Man found guilty of second-degree murder in talk show slaying
November 12, 1996
PONTIAC, Michigan (CNN) -- Jonathan Schmitz -- who admitted to killing a gay man after the man revealed a crush on him during the taping of a national television talk show -- was found guilty of second-degree murder Tuesday. (384K/18 sec. AIFF or WAV sound)
The jury rejected a verdict of first-degree murder sought by the prosecution, which would have carried a mandatory life sentence. Schmitz was held without bond pending a sentencing hearing set for December 4. He could be sentenced to life in prison.
The jury reported to Oakland County Circuit Judge Francis O'Brien Friday that they were deadlocked, but O'Brien ordered them to return to try again after the three-day Veterans Day holiday weekend.
Schmitz, 26, admitted that he shot Scott Amedure, 32, twice on March 9, 1995, three days after the two taped a segment of the nationally syndicated "Jenny Jones" show on same-sex secret admirers. Amedure, an openly gay man, and Schmitz were acquainted before the taping.
Schmitz's attorneys argued that Schmitz had been "ambushed" by the programs producers, and that the humiliation of having another man's attraction to him revealed in front of a studio audience -- along with mental instability -- prevented him from making rational choices at the time of the shooting.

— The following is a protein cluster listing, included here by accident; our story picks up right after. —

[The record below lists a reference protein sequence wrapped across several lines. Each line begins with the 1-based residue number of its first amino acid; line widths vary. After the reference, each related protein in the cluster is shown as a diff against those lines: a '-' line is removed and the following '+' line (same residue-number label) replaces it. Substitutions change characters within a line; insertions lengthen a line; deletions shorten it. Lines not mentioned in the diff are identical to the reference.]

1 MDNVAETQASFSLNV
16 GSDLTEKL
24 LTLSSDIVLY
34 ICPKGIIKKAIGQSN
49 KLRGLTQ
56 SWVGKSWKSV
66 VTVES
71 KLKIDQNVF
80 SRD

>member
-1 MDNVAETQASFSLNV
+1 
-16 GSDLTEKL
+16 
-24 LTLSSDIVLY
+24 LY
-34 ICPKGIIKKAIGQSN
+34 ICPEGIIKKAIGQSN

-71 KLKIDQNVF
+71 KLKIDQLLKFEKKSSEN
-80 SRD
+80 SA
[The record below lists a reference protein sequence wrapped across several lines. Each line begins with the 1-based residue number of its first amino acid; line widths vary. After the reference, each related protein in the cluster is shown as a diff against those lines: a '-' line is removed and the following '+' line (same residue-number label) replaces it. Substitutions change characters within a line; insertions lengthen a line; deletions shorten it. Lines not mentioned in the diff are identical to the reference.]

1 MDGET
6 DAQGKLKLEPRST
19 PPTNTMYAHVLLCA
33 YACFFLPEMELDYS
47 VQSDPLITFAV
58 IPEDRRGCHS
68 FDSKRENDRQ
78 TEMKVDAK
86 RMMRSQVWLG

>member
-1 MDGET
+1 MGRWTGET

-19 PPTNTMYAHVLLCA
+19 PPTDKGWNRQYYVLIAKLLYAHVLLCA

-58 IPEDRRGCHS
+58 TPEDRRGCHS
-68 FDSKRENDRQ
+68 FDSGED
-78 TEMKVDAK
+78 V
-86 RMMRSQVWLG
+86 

Schmitz suffers from manic depression and Graves disease, a thyroid condition that can have emotional side effects, his attorney said. Schmitz's father Allyn testified that he feared his son would commit suicide after the shock of the television show taping.
The defense argued that "Jenny Jones" producers did not tell Schmitz that the secret admirer he was to meet on the show was a man. Schmitz said later that he assumed his admirer was a female acquaintance who accompanied him to New York for the taping.
But prosecutors argued that Amedure's murder was premeditated. In closing arguments November 7, prosecutors told the jury that Schmitz took a shotgun to Amedure's home with the intent of killing him in order to avenge a bruised ego.
The "secret crush" program never aired, but the segment was shown in the courtroom. On the tape, Schmitz appeared affable and slightly embarrassed when told of the crush, after exclaiming first "you lied to me" and then saying he was "definitely heterosexual."
Jenny Jones testified during the trial that she had no information about whether or not Schmitz was told the subject of the show.
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